It’ll Calm Me

Laurie Oswalt

Take a play from the playbook of other grievers: Working through the loss of your loved one is difficult. It just is. One thing you want to really watch is doing things that you’re going to have to work to recover from as well as having to recover from your grief.

Here’s  what I mean:

In the moment, a sleeping pill may be the thing to calm you down enough so you can hit the pillow. In the moment, just one more glass of wine may be what it takes to relax you and keep your head from spinning. But a few moments from now, you may look back and wonder why you now can’t go to sleep unless you’re drugged up, or you can’t seem to function unless you have a bottle nearby (even if it’s hidden).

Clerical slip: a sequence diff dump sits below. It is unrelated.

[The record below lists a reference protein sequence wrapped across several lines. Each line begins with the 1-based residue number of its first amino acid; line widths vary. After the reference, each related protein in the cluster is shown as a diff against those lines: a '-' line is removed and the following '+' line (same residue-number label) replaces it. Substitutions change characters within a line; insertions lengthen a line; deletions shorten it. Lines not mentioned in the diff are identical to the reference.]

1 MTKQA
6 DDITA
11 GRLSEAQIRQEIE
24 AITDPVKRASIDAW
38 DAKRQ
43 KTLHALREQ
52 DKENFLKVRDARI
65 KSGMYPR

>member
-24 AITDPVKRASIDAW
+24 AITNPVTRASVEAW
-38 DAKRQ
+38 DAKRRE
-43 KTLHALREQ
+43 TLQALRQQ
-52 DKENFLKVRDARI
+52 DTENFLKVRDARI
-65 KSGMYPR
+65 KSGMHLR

Medicating yourself during this time can be dangerous.  You will grieve. You can grieve now, or you can suppress your emotions for a time and grieve later. But medications, including alcohol, will only delay the process. The bigger problem with using substances to numb the pain is that you may find yourself needing to grieve and to wean off the very things you started taking in order to help. Addictions often arise in the midst of pain and grief.

And you’ve got enough on your plate.

 

 

 

 

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